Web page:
Merchandising Furnishings: You’re Doing it Wrong

by Harry Sheff

Gitman’s Dana Dean and John Minahan are visiting stores on a crusade to change the way specialty retailers sell shirts and ties.

What if you realized that everything you were doing with the way you display and sell shirts and ties was wrong? That you and every other specialty store retailer had slowly succumbed to a handful of counterproductive trends in merchandising that may be hindering your furnishings business? That’s the story John Minahan and Dana Dean told me recently.

“The moment a guy walks into a store, a timer starts,” says Dean, a former Nordstrom manager who spends a lot of time on the road training and doing trunk shows. “How do you improve your sales in that time? Better service, better fit. Measure the guy.”


Gitman’s solution for retailers is for them to measure shirt customers immediately instead of merely asking them their size, and to guide them to an area where dress shirts are merchandised by size (not style) and divided into two sections: one for dress shirts traditionally worn with suits and another for dress shirts that can be worn as sport shirts—or as Minahan has rebranded them, “exact-fit sport shirts.”

Minahan’s reasoning is sound: so many men are wearing patterned dress shirts as sport shirts because they fit better and offer more versatility.
“Once you get the size, you could show him the exact-fit sport shirt area of the dress furnishings and he could buy three or four shirts in his exact size before you even take him to the sport shirts,” he explains. “These simple gingham and Tattersall shirts, which are what most men like to wear most of the time, tend to under achieve in a sportswear presentation because there are so many highly designed sport shirts and the emphasis goes away from the simple checks and stripes, which nine out of ten men like to wear under a sportcoat.”

And further, why merchandise neckwear by just brand, or by color? “Almost everybody in the neckwear business says it’s trending down and they all have the same merchandising philosophy, which is what I call the sea of crap,” Minahan says bluntly. “They don’t give any distinction to new widths or suit ties or classic American ties that go with sportcoats. They don’t create areas of energy with neckwear, they create one area of negative energy. A customer looks at that, gets confused, and says, ‘I have enough ties,’ or ‘I don’t wear ties anymore.’”

The solution is to make sure the sartorial ties are displayed with the sartorial dress shirts, and that the seasonal ties in say, wool or linen, are displayed near the chambray dress shirts. Give the neckwear displays a real point of view, show the customer how to wear them.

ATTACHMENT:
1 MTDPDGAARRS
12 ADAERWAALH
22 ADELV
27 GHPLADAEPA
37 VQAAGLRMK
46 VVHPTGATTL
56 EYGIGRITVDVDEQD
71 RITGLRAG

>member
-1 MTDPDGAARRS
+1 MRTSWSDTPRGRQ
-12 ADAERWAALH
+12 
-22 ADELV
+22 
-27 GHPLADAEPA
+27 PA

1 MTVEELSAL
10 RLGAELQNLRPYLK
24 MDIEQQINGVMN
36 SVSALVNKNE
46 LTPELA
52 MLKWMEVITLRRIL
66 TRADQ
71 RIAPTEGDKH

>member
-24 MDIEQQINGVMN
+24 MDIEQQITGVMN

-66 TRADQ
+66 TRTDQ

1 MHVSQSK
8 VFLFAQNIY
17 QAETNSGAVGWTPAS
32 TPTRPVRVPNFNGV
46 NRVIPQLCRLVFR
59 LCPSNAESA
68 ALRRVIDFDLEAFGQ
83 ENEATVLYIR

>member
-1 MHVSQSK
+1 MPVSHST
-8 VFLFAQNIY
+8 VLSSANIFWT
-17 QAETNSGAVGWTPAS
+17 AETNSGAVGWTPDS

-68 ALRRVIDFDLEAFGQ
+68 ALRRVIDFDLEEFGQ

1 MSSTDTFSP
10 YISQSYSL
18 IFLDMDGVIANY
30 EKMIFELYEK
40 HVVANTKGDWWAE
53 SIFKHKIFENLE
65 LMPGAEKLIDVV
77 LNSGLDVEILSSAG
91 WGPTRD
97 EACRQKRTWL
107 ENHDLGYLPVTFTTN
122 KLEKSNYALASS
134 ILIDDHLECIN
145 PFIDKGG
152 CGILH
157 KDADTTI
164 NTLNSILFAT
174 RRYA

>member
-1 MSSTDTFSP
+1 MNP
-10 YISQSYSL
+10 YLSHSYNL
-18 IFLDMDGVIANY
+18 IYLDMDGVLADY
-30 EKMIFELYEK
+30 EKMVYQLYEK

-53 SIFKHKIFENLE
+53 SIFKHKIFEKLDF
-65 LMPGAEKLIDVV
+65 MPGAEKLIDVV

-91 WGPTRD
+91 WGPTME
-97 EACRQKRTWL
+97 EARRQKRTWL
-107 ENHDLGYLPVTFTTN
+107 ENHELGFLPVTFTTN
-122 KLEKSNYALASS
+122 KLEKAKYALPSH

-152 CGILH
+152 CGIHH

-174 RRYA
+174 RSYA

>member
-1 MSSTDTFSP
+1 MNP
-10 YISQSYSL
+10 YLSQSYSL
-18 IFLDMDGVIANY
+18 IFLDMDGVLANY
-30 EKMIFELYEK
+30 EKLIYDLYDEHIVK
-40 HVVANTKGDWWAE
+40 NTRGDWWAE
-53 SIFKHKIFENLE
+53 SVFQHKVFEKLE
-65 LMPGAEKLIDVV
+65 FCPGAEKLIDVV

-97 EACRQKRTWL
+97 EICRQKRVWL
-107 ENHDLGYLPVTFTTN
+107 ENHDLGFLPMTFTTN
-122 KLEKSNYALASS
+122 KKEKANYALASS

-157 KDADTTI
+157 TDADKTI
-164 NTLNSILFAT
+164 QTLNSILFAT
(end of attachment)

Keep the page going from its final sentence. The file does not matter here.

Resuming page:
Coachman Clothiers, a 3,800 sq. ft. men’s store in Knoxville, Tenn., has taken much of Gitman’s advice, but not all of it. The store has recently simplified its furnishings vendor matrix, cutting many brands and keeping Gitman and Circle of Gentlemen for dress shirts, and Gitman, Drake’s and Geoff Nicholson for neckwear. Ironically, before Dana Dean convinced Coachman to try selling dress shirts as exact-fit sport shirts, they’d been asking their dress shirt vendors to label shirts S/M/L. “I thought it would help us,” admits Jeffrey Openshaw. “It worked in a way, but it was so dang complicated. The exact-fit sport shirt method has really increased our sales—not only our dress shirt sales, but our sport shirt sales—by almost 40 percent since we started this.” And they do carry traditional sport shirts, from brands like Bugatchi and Mine Apparel.

“When a guy comes in and asks us about dress shirts, we don’t ask him his size. Our sellers just grab a tape. Guys think they know their size, but the majority of the time, they’re wrong. We can then show a dozen shirts in his exact size and tell him that four of them are staples that every guy needs to have in his wardrobe. And when you tell him that they’re sport shirts, not just dress shirts, it’s a win-win.”

But Coachman stops short of merchandising shirts by size. “I don’t think it looks good!” laughs Openshaw. “From a functionality standpoint, I get the point, but I still think even a guy in a hurry needs to see something visually appealing. When I see shirts mixed and matched by size, it just doesn’t tell a story.”

Ultimately, it’s about approaching shirts and ties differently. While men aren’t required to wear ties anymore, there are plenty of occasions when they’re appropriate. By acknowledging this in the store, you’ll sell more of them. Exploit the fact that men are wearing dress shirts from work to evening, with and without ties. Sell your customers on the basics and take advantage of shirt vendors—like Gitman, Eton and others—that have robust in-stock programs.

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